Summer is here, public places are re-opening, and the outdoors are calling! While many of us live for longer, warmer days, this time of year also brings a higher risk for heat-related illness for seniors, particularly for those living with dementia who are unable to recognize the signs or take action.
Self-Care & Aging Well
New Year’s is the perfect time to reevaluate your lifestyle and motivate yourself to make changes for the better. As a dementia caregiver, there may be many things you wish you could change, many of which are out of your control. However, you are still in charge of your daily life, and there are so many ways to improve and enhance your caregiving routines, lifestyle and sense of purpose.
Depression is a serious mental health issue characterized by long periods of low mood, feelings of despair and loss of interest in things that used to bring joy. Anyone can experience depression, even if they are otherwise healthy, but this mental illness can be a common experience for seniors with memory loss.
Research continues to show that physical activity is one of the best things you can do for your brain. In fact, some studies say 150 minutes of physical exercise per week can reduce older adults’ risk for developing Alzheimer’s disease by up to 50%. So how do seniors who may have lost some of their get-up-and-go over the years get up and go for 150 minutes a week?
It’s National Nutrition Month, and what better way to ring it in than being the healthiest version of yourself that you can be? Whether your aim is to boost brain health, emotional well-being or overall health and wellness, it’s never too late or too early to start. “Health, fitness and overall well-being are so important for seniors to consider,” says Kelly Carroll, Director of Community Relations at YourLife™ of Palm Beach Gardens, offering Independent Living with Supportive Services, Assisted Living and Memory Care in Palm Beach Gardens, Florida.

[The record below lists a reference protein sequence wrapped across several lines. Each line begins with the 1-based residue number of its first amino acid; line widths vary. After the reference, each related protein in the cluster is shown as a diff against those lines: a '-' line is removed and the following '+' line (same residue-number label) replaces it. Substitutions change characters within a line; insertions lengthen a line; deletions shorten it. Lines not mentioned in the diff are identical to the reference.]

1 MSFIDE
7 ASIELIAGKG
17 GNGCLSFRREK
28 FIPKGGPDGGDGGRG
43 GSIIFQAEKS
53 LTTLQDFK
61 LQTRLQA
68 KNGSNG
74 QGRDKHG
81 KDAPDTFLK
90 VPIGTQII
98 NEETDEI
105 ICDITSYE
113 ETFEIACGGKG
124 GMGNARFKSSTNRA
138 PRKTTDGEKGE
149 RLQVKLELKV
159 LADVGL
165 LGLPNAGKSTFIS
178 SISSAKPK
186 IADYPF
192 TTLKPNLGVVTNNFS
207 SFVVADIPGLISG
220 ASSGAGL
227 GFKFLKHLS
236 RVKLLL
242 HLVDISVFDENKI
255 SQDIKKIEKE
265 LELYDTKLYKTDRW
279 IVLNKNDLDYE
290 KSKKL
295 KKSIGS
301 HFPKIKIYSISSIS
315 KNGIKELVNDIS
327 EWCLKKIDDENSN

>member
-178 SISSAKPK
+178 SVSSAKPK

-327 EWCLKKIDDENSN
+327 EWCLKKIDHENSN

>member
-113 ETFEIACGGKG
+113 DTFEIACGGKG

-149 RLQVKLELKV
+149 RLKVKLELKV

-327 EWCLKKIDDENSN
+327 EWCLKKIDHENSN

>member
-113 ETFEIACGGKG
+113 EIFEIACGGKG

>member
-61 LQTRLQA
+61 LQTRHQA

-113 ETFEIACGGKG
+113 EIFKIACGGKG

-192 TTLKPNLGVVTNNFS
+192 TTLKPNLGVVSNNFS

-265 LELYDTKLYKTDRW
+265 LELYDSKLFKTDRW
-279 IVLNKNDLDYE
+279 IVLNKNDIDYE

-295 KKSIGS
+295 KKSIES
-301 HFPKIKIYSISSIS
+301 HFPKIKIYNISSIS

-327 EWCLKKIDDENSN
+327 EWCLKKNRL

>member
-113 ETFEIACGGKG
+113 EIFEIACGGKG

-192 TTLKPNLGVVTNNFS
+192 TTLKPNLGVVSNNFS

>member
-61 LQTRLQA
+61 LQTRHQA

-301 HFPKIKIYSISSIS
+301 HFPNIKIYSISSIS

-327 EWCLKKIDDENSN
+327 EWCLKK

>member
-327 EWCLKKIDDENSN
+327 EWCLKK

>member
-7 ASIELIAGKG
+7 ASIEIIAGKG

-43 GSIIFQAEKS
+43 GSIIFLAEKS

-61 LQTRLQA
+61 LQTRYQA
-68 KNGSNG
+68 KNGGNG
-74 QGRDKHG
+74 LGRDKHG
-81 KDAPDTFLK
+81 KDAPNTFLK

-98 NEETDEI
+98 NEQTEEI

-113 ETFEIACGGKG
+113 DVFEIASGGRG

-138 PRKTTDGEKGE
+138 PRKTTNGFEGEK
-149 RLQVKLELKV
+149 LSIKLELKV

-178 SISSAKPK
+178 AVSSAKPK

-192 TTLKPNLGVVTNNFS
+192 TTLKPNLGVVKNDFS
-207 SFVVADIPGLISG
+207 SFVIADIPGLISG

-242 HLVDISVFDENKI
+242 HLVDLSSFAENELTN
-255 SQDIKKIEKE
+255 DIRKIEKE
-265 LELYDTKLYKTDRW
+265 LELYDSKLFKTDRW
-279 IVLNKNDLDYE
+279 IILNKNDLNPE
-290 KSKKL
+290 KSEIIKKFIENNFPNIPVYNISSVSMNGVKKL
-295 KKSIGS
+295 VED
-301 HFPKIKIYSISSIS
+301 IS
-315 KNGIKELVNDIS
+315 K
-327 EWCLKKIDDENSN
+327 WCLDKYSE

We all remember our parents telling us to eat our vegetables, no matter how much we wanted to leave them on the plate. Eating a balanced diet provides your body with the nutrition it needs. This is essential for maintaining strength, your immune system, and having energy throughout the day. However, not all seniors may be getting the nutrition they need each day.
Do you feel less than steady on your feet? Are you worried about painful, costly injuries, or loss of independence? If so, setting aside just a few minutes a day to practice your breathing, movements, and concentration can greatly improve your balance, restore confidence, and reduce your risk of falling. And the minimal time and energy investments are well worth the rewards.
No matter your age, having a healthy heart is important. Truth be told, many of us don’t take care of it enough. We may think that eating right, not smoking and some mild exercise helps care for it plenty, and while it’s true that it helps, there’s still a long way to go in ensuring a healthy heart for years to come. According to Kelly Carroll, Director of Community Relations at YourLife™ of Palm Beach Gardens, offering Independent Living with Supportive Services, Assisted Living and Memory Care in Palm Beach Gardens, Florida, heart disease is a leading cause of death.
Everyone is used to taking Vitamin C during cold and flu season, and others may take a multivitamin when they eat their breakfast. Seniors can also benefit from adding supplements to their diet. While these don’t replace meals, they can help the body continue to do what it’s supposed to do. However, it’s equally important to make sure these supplements are added safely to the person’s diet.
Whether you’re lacing up your sneakers to run another marathon or finally finding the motivation to walk around the block, you’ll be glad you did. Taking care of your body not only helps you stay physically healthy but also has a direct impact on your mental and emotional well-being – and your memory.